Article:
Pulling a Sickie is a Breach of Contract
BlogHR Advice Posted: Tuesday 3rd May 2016 by
In certain fields of work, ‘pulling a sickie’ – taking time off and claiming to be ill when you’re not – has come to be regarded as one of the perks of the job. As long as you don’t exceed some notionally accepted maximum number of sick days during the year, it is seen as simply an extension to the normal holiday entitlement. The Employment Appeal Tribunal (EAT) case of Metroline West v Ajaj should encourage people to re-examine that idea.
Mr Ajaj, was a Metroline West bus driver dismissed for gross misconduct. He produced evidence that he was not fit for driving duties, but video evidence contradicted this and he was dismissed. The case went to appeal at the EAT, which held that that an employee who ‘pulls a sickie’ is dishonest and in fundamental breach of contract, entitling the employer to summarily dismiss.
The reason the case was appealed was that, at the original Employment Tribunal (ET) hearing, the ET had found for Mr Ajaj saying that although there was no question that he had misled his employer and claimed that his injury was worse than it was, the employer should have followed a capability rather than a disciplinary process to establish when Mr Ajaj could reasonably have been expected to return to work based on his real symptoms, rather than the ones he pretended to have. The EAT overturned this view and held that using the disciplinary process had been correct.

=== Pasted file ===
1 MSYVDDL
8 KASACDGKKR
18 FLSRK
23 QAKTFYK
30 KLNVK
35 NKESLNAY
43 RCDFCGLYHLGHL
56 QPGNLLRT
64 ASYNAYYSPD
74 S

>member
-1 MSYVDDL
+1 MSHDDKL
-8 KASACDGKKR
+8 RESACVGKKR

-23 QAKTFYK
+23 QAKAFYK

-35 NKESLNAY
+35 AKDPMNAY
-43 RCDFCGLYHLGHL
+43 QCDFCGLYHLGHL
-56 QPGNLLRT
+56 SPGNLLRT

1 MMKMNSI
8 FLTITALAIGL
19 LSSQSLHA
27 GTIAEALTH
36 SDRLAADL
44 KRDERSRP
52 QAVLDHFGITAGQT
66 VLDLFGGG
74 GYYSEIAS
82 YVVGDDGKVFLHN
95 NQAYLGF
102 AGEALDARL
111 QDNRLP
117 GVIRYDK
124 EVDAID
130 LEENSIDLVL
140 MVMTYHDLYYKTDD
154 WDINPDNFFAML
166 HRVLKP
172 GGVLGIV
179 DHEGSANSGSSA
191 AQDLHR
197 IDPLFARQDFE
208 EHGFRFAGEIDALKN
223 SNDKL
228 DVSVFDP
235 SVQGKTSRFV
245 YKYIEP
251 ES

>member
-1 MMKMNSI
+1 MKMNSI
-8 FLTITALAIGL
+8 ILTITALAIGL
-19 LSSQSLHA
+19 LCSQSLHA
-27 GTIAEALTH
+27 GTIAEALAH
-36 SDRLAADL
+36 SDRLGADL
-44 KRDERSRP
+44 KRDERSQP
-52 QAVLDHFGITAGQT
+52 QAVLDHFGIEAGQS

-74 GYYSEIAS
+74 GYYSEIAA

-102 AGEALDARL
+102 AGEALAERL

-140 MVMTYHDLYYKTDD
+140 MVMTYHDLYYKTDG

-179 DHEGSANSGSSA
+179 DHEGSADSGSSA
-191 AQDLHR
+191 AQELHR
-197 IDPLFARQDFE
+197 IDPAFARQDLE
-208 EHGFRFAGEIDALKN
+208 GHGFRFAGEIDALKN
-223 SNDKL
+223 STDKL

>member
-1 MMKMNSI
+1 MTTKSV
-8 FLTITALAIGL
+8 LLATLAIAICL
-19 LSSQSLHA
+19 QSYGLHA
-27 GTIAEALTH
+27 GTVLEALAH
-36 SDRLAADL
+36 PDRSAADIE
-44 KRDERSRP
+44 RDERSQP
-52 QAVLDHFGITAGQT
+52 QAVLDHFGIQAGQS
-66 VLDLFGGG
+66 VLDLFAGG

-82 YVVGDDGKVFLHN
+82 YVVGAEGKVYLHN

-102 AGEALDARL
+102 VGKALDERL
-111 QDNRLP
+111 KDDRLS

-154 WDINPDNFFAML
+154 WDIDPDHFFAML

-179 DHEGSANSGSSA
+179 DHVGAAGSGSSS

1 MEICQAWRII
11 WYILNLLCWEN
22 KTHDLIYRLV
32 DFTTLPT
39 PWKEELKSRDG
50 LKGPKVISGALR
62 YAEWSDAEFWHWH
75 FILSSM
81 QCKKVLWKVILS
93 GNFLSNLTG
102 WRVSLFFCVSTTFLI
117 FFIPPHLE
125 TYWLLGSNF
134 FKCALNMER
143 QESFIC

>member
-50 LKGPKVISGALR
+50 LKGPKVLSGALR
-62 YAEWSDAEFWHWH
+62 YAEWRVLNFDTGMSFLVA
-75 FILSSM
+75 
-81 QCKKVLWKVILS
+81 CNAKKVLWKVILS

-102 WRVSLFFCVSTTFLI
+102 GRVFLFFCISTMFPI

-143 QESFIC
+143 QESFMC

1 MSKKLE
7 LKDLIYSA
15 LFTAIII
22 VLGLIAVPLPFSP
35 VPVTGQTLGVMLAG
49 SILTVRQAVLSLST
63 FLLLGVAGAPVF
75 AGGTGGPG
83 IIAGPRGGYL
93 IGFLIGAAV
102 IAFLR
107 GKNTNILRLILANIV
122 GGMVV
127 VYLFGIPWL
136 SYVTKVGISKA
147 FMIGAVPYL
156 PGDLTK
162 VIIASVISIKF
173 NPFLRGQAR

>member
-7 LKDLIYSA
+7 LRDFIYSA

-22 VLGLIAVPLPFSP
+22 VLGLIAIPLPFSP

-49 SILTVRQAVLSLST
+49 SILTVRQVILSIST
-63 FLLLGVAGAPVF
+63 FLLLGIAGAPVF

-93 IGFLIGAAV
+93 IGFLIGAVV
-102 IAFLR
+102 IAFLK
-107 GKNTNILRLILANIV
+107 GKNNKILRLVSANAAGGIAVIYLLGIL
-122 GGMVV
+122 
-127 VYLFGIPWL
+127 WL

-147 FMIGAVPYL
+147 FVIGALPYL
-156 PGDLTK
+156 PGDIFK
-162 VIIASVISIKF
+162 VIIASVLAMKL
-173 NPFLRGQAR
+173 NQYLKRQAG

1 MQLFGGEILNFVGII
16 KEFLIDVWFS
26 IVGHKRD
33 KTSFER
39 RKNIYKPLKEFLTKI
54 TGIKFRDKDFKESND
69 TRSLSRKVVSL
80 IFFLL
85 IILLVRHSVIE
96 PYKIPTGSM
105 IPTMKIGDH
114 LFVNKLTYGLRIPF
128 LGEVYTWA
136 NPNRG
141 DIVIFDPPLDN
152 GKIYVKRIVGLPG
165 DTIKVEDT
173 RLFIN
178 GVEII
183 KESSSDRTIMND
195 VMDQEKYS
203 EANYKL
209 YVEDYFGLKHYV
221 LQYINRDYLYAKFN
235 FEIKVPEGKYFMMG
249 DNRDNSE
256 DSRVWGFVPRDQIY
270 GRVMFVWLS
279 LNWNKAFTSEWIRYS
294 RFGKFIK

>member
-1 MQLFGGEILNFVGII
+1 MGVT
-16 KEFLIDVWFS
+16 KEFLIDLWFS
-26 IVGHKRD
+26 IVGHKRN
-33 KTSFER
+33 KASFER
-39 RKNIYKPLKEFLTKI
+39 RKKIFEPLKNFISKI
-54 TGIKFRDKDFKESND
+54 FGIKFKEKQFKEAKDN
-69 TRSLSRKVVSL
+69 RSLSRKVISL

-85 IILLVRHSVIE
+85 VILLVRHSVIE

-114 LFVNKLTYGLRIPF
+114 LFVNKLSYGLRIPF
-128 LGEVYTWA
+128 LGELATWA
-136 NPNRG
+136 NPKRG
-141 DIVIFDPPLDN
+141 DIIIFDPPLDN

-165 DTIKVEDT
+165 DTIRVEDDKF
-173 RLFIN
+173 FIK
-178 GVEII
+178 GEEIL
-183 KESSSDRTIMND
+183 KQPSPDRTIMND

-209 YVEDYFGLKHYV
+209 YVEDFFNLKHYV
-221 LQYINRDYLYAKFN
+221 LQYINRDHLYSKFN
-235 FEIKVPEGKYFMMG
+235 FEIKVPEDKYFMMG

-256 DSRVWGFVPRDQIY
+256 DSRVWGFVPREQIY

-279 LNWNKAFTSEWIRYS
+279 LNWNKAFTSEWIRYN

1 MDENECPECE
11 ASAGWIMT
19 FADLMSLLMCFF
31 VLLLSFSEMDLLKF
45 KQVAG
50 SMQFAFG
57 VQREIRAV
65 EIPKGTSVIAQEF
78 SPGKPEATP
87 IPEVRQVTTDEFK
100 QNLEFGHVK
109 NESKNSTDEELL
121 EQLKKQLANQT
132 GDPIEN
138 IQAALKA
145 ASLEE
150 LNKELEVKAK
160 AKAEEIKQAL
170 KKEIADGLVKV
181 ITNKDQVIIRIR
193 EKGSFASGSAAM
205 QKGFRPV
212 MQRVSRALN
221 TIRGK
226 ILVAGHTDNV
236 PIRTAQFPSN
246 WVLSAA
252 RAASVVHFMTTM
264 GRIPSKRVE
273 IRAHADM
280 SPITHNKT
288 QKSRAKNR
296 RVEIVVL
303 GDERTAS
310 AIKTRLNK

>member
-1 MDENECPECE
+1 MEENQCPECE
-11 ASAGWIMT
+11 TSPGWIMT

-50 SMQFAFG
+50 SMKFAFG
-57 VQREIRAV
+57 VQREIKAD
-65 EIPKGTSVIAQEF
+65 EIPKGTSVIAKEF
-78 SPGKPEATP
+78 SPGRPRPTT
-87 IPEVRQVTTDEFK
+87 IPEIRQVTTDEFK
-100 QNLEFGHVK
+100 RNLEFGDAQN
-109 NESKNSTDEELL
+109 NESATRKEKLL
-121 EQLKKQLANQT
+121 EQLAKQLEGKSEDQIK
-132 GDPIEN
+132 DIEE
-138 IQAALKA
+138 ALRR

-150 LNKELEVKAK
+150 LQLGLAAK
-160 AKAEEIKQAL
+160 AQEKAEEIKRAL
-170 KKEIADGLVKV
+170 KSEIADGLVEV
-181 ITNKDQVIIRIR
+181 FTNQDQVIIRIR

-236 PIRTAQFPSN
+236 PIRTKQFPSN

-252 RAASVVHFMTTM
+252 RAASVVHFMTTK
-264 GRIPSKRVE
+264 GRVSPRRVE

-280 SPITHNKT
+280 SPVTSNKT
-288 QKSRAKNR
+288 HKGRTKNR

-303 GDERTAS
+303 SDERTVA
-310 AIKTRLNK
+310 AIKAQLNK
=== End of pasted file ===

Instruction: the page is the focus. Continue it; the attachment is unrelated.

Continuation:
The question now must be: what does this mean for employers and what does it mean for employees?
We have stories of when colleagues have pulled a sickie, only to appear on television in the crowd at a festival, or concert, beer glasses in hand and grins on faces. That sort of thing goes on all the time, and the likelihood of being caught is greater now than in the past because of social media: people who are supposed to be sick are often caught out by the tagging of Facebook selfies by well-meaning friends.
More often than not they get away with it, especially if the employee works for a smaller business and is well regarded by the company. But what if this is not the first offence? Or if the person swinging the lead is someone the company would really prefer to be without?
Our advice to employers, based on some of the reasoning in the Metroline v Ajaj case, is: don’t act until you have investigated. Make sure you have your ducks in a row and you can produce the evidence if an employee claims unfair dismissal.
And to employees: be aware of the EAT ruling. Pulling a sickie, even for one day, is not a right, but a breach of contract that can get you fired.
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